China's Chang'e-5 launch to the Moon
China's Chang'e-5 launch to the Moon

China is aiming to be the third country to reach the Moon and return lunar rock and soil to Earth for analysis. The United States and Russia returned Moon samples to earth about 40 years ago. This week. China’s Chang’e-5 robotic spacecraft took off aboard a Long March 5 rocket and began its voyage to the Moon.

The mission is run by the China National Space Administration, China’s equivalent of NASA. When Chang’e-5 reaches the moon, it will go into orbit. A robotic lander (there are no humans on this mission) will be deployed to the Moon’s surface. It will use near-infrared spectrometers and ground-penetrating radar to peer under the Moon’s surface. After finding a prime spot to dig, the robot will drill into the soil to gather about 2 kilograms worth of lunar dust and debris. An ascent vehicle will carry the robot back to the orbiter. The soil samples will be packaged into a capsule, then guided to the space above Mongolia where it will enter the atmosphere and tumble fast and hot to the Earth’s surface.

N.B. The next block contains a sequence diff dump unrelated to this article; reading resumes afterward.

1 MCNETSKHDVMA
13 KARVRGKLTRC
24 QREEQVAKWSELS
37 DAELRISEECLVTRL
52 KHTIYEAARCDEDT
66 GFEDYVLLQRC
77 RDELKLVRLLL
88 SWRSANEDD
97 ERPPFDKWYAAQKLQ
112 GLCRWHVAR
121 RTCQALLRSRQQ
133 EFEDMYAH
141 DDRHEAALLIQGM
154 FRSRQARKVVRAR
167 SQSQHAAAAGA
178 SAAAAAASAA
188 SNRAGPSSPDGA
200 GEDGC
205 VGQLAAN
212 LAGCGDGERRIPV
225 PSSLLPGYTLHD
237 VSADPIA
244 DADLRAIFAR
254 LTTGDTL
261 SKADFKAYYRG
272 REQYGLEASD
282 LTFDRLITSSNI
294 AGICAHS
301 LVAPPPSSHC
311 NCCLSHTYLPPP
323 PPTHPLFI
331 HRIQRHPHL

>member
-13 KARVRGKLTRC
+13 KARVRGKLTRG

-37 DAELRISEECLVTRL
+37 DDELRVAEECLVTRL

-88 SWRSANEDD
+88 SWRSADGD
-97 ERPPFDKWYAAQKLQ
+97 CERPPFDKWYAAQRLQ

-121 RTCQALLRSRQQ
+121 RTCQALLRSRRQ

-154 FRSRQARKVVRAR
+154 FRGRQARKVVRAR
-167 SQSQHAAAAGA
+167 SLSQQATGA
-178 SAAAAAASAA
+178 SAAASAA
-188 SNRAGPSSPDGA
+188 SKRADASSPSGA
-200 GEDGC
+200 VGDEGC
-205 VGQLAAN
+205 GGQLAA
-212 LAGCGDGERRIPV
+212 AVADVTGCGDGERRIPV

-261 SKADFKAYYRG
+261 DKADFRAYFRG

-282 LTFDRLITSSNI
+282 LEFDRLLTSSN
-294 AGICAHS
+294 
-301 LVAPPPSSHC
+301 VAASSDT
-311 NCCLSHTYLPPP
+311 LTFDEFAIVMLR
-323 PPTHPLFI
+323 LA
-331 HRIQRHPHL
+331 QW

China’s Chang’e-4 spacecraft

The lander will target an area on the nearside of the moon in a region known as Oceanus Procellarum. it will land in a volcanic area called Mons Rumker. The rocks in this area are thought to be newer than other places on the Moon’s surface. This should give scientists an idea about how the Moon’s surface changes with volcanic activity. They might even be able to gather up some older rocks that ejected from deep inside the Moon.

Chang’e-5 is expected to return to Earth in December 2020.

The mission follows the Chang’e-4 mission which made a “soft touch down” on the Moon’s far side – the first country to do so. The last mission to return Moon dirt to Earth was in 1976 by the Soviet Union’s Luna 24 robotic probe.

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